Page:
Monday's Press Conferences

Watch for stories in the national media generated by RSNA press conferences:

High School Football Players Show Brain Changes after One Season

Researchers monitored 24 high school football players between ages 16 and 18 with Head Impact Telemetry System (HITs) helmet-mounted accelerometers. Risk-weighted cumulative exposure was computed from the HITs data, representing the risk of concussion over the course of the season. This data, along with total impacts, were used to categorize the players into heavy hitters or light hitters. All players underwent pre- and post-season evaluation with diffusion tensor imaging (DTI) of the brain. The heavy-hitter group showed statistically significant areas of decreased fractional anisotropy post-season in specific areas of the brain, including the splenium of the corpus callosum and deep white matter tracts.

Imaging Shows Brain Connection Breakdown in Early Alzheimer's Disease

A study of the brain's structural connectome found that changes in brain connections visible on MRI could represent an imaging biomarker of Alzheimer's disease. The researchers analyzed diffusion tensor imaging results from 102 patients enrolled in a national study called the Alzheimer's Disease Neuroimaging Initiative (ADNI) 2 and correlated changes in the structural connectome with results from florbetapir PET imaging. The results showed a strong association between florbetapir uptake and decreases in strength of the structural connectome in each of the five areas of the brain studied.

PET/CT Shows Pituitary Abnormalities in Veterans with PTSD

Hybrid imaging PET/CT in the pituitary region of the brain is a promising tool for differentiating military veterans with post-traumatic stress disorder (PTSD) and mild traumatic brain injury (MTBI) from those with MTBI only. Researchers used 18F-fluorodeoxyglucose (18F-FDG) PET/CT to study the hypothalamus and pituitary glands of veterans who had suffered blast-related MTBI. A review of 159 brain 18F-FDG PET/CT exam records showed that FDG uptake in the hypothalamus was significantly higher in the MTBI and PTSD group compared with the MTBI-only group. The finding of higher FDG uptake in the pituitary glands of PTSD sufferers supports the theory that many veterans diagnosed with PTSD may actually have hypopituitarism, a condition in which the pituitary gland does not produce normal amounts of one or more of its hormones.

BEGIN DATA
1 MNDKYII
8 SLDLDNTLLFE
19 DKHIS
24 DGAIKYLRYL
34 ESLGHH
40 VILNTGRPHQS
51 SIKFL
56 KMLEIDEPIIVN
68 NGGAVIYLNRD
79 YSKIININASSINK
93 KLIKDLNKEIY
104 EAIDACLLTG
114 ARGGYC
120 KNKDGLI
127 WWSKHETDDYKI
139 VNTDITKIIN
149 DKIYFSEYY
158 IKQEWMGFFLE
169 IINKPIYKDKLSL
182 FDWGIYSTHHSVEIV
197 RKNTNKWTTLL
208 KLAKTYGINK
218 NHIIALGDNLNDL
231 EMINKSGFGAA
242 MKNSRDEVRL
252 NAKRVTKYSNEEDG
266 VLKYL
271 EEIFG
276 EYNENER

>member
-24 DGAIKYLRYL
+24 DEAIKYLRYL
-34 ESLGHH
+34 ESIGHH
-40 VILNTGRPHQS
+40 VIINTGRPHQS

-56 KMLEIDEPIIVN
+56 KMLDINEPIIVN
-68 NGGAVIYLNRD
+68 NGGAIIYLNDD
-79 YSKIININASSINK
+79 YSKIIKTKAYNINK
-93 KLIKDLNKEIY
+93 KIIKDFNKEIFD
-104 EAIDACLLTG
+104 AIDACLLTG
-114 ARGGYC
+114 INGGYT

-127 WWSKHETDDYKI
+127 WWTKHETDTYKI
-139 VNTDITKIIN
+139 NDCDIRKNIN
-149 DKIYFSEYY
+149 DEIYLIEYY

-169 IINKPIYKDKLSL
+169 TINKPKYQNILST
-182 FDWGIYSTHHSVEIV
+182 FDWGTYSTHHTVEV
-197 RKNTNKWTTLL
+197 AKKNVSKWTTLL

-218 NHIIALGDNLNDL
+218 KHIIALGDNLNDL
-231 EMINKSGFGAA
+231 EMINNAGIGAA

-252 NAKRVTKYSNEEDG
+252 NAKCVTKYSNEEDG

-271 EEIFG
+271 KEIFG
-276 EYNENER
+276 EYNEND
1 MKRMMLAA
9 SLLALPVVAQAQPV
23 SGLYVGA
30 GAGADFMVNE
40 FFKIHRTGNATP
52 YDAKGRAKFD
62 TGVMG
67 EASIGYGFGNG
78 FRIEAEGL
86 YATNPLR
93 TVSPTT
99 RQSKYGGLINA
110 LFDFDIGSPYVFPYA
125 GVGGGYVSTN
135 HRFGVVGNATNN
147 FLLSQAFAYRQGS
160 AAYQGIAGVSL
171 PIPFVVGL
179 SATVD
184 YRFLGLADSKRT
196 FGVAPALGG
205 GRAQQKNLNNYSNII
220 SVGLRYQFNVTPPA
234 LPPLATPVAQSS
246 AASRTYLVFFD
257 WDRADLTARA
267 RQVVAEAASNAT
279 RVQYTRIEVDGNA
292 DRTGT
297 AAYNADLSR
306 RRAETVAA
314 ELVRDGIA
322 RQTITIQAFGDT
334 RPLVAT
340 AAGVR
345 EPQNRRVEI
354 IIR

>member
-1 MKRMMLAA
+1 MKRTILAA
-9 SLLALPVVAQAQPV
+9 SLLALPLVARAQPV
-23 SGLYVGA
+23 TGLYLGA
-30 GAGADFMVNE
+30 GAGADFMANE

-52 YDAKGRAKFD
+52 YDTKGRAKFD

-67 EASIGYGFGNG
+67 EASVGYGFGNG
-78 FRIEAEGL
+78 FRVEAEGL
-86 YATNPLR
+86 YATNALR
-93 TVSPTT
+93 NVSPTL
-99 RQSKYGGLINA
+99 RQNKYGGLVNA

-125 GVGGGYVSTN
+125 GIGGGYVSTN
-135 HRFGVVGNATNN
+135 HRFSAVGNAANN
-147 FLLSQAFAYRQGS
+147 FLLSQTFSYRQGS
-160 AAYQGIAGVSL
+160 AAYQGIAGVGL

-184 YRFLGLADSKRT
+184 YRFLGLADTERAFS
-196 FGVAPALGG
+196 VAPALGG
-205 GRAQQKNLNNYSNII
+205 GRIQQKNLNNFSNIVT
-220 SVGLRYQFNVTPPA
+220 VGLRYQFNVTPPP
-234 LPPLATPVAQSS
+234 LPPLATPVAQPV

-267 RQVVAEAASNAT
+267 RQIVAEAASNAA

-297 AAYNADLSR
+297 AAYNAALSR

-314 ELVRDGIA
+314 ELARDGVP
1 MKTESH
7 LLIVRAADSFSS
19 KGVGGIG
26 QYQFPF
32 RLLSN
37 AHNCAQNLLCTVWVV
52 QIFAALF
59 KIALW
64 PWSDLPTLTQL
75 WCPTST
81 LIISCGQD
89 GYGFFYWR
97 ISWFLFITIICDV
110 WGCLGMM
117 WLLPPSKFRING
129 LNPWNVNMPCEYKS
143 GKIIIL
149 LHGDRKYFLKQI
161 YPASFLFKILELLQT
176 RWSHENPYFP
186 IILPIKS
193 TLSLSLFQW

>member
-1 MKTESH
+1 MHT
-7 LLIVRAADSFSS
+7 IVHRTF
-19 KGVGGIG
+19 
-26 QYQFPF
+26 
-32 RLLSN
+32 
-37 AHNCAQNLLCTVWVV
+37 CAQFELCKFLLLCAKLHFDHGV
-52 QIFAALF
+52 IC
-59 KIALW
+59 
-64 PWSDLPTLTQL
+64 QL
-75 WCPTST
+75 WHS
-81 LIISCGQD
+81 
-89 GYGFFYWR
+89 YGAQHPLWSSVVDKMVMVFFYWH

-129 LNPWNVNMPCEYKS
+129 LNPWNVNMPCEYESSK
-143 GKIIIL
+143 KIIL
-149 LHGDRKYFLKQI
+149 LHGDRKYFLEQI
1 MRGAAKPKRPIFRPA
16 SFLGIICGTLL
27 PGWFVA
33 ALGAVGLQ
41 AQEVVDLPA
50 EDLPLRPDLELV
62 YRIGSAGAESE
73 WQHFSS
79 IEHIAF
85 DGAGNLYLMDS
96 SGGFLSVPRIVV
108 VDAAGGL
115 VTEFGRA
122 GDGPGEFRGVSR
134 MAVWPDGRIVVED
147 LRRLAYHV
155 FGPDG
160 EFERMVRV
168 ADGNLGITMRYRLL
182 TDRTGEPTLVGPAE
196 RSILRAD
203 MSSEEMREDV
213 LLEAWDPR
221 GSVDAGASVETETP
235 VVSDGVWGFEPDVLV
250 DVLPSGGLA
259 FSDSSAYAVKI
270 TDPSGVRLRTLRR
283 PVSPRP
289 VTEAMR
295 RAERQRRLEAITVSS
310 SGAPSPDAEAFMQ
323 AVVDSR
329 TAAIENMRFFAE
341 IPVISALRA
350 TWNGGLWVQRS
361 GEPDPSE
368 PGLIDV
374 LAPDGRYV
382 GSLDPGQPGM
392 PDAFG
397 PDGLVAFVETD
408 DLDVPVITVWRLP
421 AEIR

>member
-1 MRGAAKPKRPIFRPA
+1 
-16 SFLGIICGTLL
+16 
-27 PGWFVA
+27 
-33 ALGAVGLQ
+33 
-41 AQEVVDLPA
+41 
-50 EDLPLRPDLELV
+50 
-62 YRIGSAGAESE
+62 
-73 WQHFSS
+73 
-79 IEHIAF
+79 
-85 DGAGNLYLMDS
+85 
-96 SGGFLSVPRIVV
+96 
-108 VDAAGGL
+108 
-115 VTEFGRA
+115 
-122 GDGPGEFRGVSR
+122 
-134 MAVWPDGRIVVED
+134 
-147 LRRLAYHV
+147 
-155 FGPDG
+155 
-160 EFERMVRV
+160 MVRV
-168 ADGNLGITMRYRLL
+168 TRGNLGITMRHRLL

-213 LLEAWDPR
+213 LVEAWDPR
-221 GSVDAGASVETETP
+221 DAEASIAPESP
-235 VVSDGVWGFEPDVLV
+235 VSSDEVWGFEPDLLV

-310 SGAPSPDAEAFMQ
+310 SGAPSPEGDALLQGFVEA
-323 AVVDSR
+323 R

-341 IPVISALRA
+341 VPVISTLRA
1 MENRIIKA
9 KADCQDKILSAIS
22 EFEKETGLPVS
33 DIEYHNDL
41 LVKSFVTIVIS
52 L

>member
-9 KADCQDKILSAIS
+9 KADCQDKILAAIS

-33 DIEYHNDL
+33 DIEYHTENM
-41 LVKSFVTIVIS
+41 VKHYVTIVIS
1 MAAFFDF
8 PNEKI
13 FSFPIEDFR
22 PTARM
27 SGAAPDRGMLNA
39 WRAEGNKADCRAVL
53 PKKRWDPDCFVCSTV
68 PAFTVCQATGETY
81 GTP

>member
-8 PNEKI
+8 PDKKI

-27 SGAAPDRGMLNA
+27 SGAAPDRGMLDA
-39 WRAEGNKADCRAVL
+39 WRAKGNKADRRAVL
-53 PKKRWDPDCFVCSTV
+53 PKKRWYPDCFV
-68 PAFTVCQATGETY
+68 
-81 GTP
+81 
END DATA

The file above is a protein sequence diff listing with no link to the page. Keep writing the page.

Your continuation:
Frank J. Rybicki, M.D. (right), led at a team of researchers at Brigham and Women's Hospital that assessed the clinical impact of using 3D printed models of the recipient's head in the planning of face transplantation surgery. Carmen Tarleton, one of the team's patients, joined Dr. Rybicki and others for a press conference at RSNA 2014 on Monday.

Researchers Use 3D Printing to Guide Human Face Transplants

CT and 3D printing technology are being combined to recreate life-size models of patients' heads to assist in face transplantation surgery. Transplant recipients underwent preoperative CT with 3D visualization. To build each life-size skull model, the CT images of the transplant recipient's head were segmented and processed using customized software, creating specialized data files that were input into a 3D printer. The 3D printed models provide superior pre-operative data and allow complex anatomy and bony defects to be better appreciated, reducing total procedure time and improving patient outcomes.

Today's Press Conferences

RSNA invites members of the medical news media to attend its annual meeting each year so that, through stories in print, broadcast and Internet media, the public gains a greater understanding of radiology and its role in their healthcare.

Four press conferences will be held today:

RSNA 2014 press releases are available online at

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